Tears from the Women's Bathroom

By Peter Stenson

I sat on the toilet of the second floor bathroom of the library playing Tetris on my phone. The bathroom was small, a single stall, a urinal, a heater like an 80's Buick. I heard something other than the banging of pipes and the soft eight-bit videogame music and I stopped playing because it sounded like cries. Sobs. Full-on, oh-my-god-it-hurts and it came from behind me, through the wall.

I tried not to breathe.

I was my dog, his head cocked, his pointed ears strained.

It was most definitely somebody crying. Somebody breaking down. The women's bathroom was behind me and I realized that our backs were touching through green tile and sheetrock and water pipes and this felt intimate. Every few seconds another sob permeated through the wall. It reminded me of a tornado siren—the deafening wail, its decrescendo, its crescendo.

I tried to picture who was directly behind me, the source of these tears. For some reason, I envisioned some college girl with blonde hair and her front-left incisor was crowded and she'd always been aware of this, resentful that her parents couldn't afford braces, and she smiled with the edges of her lips, maybe just one side, a curl, letting her eyes do most of the work. And maybe she had a test to study for, philosophy. Maybe Descartes and Plato were becoming a tangled ball of will and virtues and she knew she was going to fail. Maybe it was a boyfriend—Jared, a boy she met on her floor, a boy who paid her attention and was decent looking with strong shoulders and these reminded her of her father and one night it was drunken kisses and they woke up and she wasn't sure if the act was consummated but then she was, her being a little sore, later staring at the wide nostrils of Jared from down the hall. And maybe it'd been good and maybe she'd called back home and told her mother that she loved college, that her classes were great, the weekends the best, and maybe her mother had smiled into the receiver because she knew her little girl was in love. And then it ended. Maybe just a minute ago. Maybe this girl had walked into the library and had seen the frayed brim of Jared's hat and she'd quickened her pace and then she stopped because Jared had his arm around another girl, both of their eyes trained on a textbook, and this girl was ten pounds lighter, her teeth perfectly straight.

The girl in the women's bathroom seemed to be calming. She gave one of those inhales with audible catches along the way.

And maybe it was something worse and maybe it was her mother's cancer, that lump removed two winter's ago, and maybe it was back, metastasized, inoperable. Or it was her father and he'd called to tell her that he'd been laid off again and that he was sorry—I'm so sorry, baby, but this has to be your last semester.

I heard the toilet flush. I felt the pressure of water moving against my back.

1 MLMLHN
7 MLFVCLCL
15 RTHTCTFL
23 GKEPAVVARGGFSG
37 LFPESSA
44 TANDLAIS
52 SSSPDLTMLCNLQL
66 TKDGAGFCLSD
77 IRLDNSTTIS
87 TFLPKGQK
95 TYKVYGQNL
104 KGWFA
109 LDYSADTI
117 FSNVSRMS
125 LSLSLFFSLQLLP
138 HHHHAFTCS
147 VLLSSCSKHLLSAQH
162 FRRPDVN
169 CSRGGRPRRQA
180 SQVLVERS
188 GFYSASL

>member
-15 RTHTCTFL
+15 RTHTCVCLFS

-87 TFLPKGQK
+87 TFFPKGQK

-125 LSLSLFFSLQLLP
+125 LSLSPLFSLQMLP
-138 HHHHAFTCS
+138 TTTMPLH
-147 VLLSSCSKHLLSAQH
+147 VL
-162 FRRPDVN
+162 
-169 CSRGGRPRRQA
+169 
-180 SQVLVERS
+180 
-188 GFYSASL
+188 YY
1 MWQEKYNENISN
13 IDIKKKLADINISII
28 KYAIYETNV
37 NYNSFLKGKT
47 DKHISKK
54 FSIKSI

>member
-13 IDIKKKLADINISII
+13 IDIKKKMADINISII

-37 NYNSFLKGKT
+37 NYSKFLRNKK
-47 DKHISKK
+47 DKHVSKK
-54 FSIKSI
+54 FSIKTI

And maybe it was a plus sign on a pissed-on stick. A rumor spread about her one night of promiscuity. A grandfather passing. An older brother locked-up, felony with intent to distribute.

Part of me needed to find out. Like that's all I wanted. To see this girl. To ask her why. Ask her if she was okay. If she was hurt. Who did this to you? What can I do?

I hurried and washed my hands and I would walk out and offer her some sort of solace and I'd be her knight in shining fucking armor and it wouldn't be sexual and it wouldn't be predatory and I would restore her belief that things were okay, the world not so cruel, and I would ease the fuck-my-life out of her swollen eyes just by saying hello.

I left the bathroom.

The door opened to my right. A girl walked out and her hair was red and her clothes a stylish form-fitting cute and she wore boots and we met eyes and she'd gone heavy on the eyeliner and it held sleep-like clumps, probably from the moisture of her tears. She kept my gaze for the briefest of moments. I wondered if she knew I'd heard. I wondered if she was embarrassed and I wondered if she wanted me to say something and I wanted to follow, to call out, to stop her between the shelves of architecture texts. I'd tell her that she was doing her best and people would one day recognize that and whatever she felt, it would pass, always did. And I wanted to tell her that we are good people and these things happen. That our mother's cancer comes back. That our fathers lose their jobs. That it's a disease and our brothers can't help it. That it's not our wife's fault, we can always adopt. And I wanted to tell her that we all do it, retreat to the seclusion of a single lockable stall, some of us crying, some of us playing a game on our phones meant for children, all of us wanting to be alone, all of us wishing somebody would hear.


Peter Stenson has stories and essays published or forthcoming in Blue Mesa Review, Crate, Gulf Stream, Passages North, Post Road, REAL: Regarding Arts and Letters, The Pinch, and Upstreet, among others. He is currently working on his MFA in fiction at Colorado State University. He can be reached through Petercstenson.com.

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